Vélez-Málaga is known as ‘capital’ of the Axarquía region. A number of other towns and villages, including Torre del Mar, Caleta de Vélez, Triana and Almayate all belong to it administratively and according to figures published by Spain’s national statistics institute (INE), the town itself has a population of 40,000 (2016). For the purposes of this article, we will just focus on the town of Vélez-Málaga.

 

Approximately four kilometres from the coast and 35 kilometres from Malaga city, Vélez-Málaga has a long and important history, of which reminders are still present today. It is easy to go to what is now considered the town centre, which stretches out along the Call Camino Antiguo de Málaga and Calle Canalejas roads from Plaza Carmelitas, on which the town hall proudly stands, without noticing the labyrinthine streets of the old town, which bend and weave up from the town hall. Once in the old town, however, it is just as easy to get lost in the seemingly endless narrow walkways and puzzle over how cars, never mind vans, make it up and down them with relative ease.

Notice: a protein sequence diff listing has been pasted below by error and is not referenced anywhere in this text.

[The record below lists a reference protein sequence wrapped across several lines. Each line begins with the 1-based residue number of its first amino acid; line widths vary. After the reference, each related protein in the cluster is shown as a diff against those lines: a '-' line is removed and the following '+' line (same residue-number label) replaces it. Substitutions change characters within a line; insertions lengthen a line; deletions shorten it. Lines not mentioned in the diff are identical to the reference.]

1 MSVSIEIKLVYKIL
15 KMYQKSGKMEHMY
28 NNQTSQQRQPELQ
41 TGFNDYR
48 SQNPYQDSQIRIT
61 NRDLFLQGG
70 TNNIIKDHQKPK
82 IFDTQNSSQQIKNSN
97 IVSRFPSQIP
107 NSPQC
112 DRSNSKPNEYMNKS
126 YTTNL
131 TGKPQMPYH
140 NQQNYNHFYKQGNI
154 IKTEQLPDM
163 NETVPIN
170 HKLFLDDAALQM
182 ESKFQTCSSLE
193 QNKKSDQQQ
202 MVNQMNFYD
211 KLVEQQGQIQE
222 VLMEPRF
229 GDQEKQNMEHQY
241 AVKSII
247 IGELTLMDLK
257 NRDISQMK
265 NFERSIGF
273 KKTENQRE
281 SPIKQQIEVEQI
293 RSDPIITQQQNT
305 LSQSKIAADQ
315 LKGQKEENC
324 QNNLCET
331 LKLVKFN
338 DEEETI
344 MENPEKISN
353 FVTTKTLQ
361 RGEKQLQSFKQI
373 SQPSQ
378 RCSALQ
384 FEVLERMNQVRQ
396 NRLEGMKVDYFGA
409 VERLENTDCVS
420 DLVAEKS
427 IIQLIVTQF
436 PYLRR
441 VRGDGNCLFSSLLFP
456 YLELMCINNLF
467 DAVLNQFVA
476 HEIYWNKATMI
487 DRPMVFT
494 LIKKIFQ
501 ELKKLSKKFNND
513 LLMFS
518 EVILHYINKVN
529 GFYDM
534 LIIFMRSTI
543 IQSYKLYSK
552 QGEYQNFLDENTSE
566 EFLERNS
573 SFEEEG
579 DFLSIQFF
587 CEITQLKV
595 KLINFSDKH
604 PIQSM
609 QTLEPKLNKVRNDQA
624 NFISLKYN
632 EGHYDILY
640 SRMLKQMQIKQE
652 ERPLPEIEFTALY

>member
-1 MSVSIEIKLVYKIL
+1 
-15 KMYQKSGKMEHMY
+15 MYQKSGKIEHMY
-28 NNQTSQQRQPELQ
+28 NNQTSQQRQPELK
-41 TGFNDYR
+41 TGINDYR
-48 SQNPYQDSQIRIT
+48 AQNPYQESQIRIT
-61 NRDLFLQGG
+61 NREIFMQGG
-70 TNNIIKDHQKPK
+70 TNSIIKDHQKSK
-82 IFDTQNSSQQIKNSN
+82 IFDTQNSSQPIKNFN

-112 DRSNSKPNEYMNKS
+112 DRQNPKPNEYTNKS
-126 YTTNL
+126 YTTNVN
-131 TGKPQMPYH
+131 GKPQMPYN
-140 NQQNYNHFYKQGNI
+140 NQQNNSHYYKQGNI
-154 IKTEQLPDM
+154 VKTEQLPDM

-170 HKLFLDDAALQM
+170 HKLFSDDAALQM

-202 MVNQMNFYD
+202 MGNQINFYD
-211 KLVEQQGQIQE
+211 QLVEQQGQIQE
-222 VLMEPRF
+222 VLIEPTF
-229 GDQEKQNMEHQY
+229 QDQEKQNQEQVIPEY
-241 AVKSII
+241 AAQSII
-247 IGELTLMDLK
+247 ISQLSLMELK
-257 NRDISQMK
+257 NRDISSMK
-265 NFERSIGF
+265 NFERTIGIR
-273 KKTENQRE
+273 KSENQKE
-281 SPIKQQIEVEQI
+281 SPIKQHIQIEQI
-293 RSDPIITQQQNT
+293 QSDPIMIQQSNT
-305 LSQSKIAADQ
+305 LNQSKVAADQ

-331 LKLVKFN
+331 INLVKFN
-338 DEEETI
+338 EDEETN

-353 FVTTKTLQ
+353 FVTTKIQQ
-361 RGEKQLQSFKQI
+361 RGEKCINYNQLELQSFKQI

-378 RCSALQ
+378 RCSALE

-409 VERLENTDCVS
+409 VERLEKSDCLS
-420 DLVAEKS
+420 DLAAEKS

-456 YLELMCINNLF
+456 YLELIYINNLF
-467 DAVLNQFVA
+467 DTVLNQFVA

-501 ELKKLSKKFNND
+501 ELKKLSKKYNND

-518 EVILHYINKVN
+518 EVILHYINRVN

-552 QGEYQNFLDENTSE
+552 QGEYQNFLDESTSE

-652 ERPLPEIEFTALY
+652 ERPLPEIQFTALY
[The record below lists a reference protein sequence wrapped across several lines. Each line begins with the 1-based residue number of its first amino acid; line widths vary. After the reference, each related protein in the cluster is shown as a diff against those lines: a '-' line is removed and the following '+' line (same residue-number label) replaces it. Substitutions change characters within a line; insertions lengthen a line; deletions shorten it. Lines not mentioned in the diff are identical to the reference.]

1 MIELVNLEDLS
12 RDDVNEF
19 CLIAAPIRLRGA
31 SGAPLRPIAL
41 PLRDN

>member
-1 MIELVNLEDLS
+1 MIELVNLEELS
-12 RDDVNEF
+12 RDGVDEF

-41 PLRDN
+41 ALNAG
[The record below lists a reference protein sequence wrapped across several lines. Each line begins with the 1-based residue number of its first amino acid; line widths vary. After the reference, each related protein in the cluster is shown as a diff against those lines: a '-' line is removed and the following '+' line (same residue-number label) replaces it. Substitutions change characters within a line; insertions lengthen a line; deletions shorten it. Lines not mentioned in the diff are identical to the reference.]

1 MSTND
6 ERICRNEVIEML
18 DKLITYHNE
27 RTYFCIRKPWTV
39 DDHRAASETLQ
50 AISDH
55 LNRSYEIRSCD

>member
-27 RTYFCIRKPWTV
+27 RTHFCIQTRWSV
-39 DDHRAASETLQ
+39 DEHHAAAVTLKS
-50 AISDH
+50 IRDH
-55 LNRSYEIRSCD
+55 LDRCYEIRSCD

Vélez-Málaga’s history dominates the skyline and one of its most iconic sights is the medieval fort (la Fortaleza), which is the town’s highest point, at 80 metres above sea level. The Fortaleza dates back to the 5th Century and was used as a stronghold during the Islamic period. It was later to play and important role during the French invasion between 1808 and 1810 and then fell into disrepair, until a project to restore it started in the 1970s.